The Shift – Change imperatives for business today –

  • A new culture of work is emerging, being driven by 4 trends

    1. Routine work- > creativity and knowledge work

    2. Individual productivity -> teamwork

    3. Tolerance for complex -> hunger for simplicity

    4. Random attacks -> Sophisticated, coordinated threats
  • The way in which organizations work has evolved. Both work styles and the workforce are becoming more and more diverse. There are several trends – and challenges – that we’re seeing.
    When people collaborate today, they leverage social tools– 45% use social technologies in their day-to-day work3.
    Users also work across more devices - in the past five years, the number of devices per user has increased 400%.4 The mobile phone has completely changed how we communicate and work. Many users live on their phone. In addition, people use different apps and services resulting in them having to jump between different experiences during the day.
    The workforce itself is more diverse. For the first time, there are five generations together in the workplace, – all with different background in technology and different expectations about communication and collaboration tools. For example (hold up phone if available), some people are comfortable chatting on a phone, others prefer e-mail, or face to face.
    Teams are increasingly geo distributed. Employees are no longer necessarily in the same office, let alone the same time zone. Per IDC, 72.3 percent of employees will be working remotely by 20205, making it more challenging to have face-to-face conversations. There’s a greater need to enable communications and collaboration – regardless of geography.
    There is also a movement towards transparency and inclusivity in how decisions are made. Organization structures are becoming more flat. People are on twice as many teams as they were five years ago.1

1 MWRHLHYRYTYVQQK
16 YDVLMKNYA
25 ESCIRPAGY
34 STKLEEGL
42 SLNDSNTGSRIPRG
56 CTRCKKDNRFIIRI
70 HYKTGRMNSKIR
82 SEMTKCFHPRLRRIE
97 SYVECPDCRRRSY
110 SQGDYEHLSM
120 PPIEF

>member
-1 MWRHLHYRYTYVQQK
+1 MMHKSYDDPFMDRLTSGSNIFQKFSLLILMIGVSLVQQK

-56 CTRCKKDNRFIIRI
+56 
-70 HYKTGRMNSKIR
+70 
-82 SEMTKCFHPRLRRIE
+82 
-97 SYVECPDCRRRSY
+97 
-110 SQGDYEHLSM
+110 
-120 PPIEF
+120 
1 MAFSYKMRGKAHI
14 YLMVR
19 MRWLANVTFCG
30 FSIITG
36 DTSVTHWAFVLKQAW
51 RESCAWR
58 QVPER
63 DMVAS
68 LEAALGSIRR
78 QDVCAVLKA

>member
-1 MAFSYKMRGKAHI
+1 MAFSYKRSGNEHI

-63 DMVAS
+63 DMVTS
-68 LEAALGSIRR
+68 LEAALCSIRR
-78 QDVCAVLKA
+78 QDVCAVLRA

And those teams are dynamic. It's rare that people don’t change on a multi-month project. And when someone leaves, the first step is for all to go through their e-mail to find the information needed to get the new person up to speed.
    Being on more teams has also led to a dramatic increase in the amount of collaboration. The new way of work is team-based and collaborative. Workers report that 80 % of their time at work is spent collaborating.2 (i.e. in meetings, calls)
    [probe if the customer is experiencing some of the above to personalize the presentation]

    [MAIN POINT TO LAND] We built Microsoft Teams in response to these communication and collaboration trends in the modern workplace. We’ve seen that Teams really thrive when information is shared in an open and transparent way and when people with diverse workstyles can access information easily. We’ve built Teams to enable that.
    We’ve also seen that there is no one size fits all. We’ve built teams to be flexible and so that you can customize and personalize it based on the needs of your team.
    What happens when you don’t provide tools to support these new workstyles? End users simply download the consumer grade tools to do the immediate task at hand. This creates friction for end users as they have to manage multiple logins and move between different experiences, and it creates risk for the organization as shadow IT develops.
    [This video illustrates the problem with fragmented, best of breed solutions and is included for your background knowledge only, not to show in the customer meeting.]
    1 2009, 2014 US IW Survey
    2 How much workplace collaboration is too much?
    3 2017, McKinsey Global Institute Survey Advanced social technologies and the future of collaboration
    4 Survey Reveals Skyrocketing Usage and Growing IT Maturity in Enterprise Mobility
    5 IDC Forecasts U.S. Mobile Worker Population to Surpass 105 Million by 2020
  • For organizations with a multi-generation workforce, it is important to understand your demographics to know how to best find the balance of tools across the generations. If you are an organization that heavily relies on email, what are you doing for your new workers? Are you giving them the tools they need to be effective? Note: this is a generalization of observations, but any individual may cross multiple categories.

    Wired Magazine: The Next Generation of Working Practices, Herman Miller: Generations at Work, EY Study on Generational Shifts

    - Blair
  • What are some of the creative ways you get employees together?

    Bagel Breakfasts
  • Manager – Your boss. Needs to keep happy.
    Mentor – Offers guidance, but has no authority to help you.
    Sponsor – ally and person of influence
    Coach – Help to identify and improve skills.

    I have rewarding relationships at work; 38% of people under 30
    Only 13% have sposors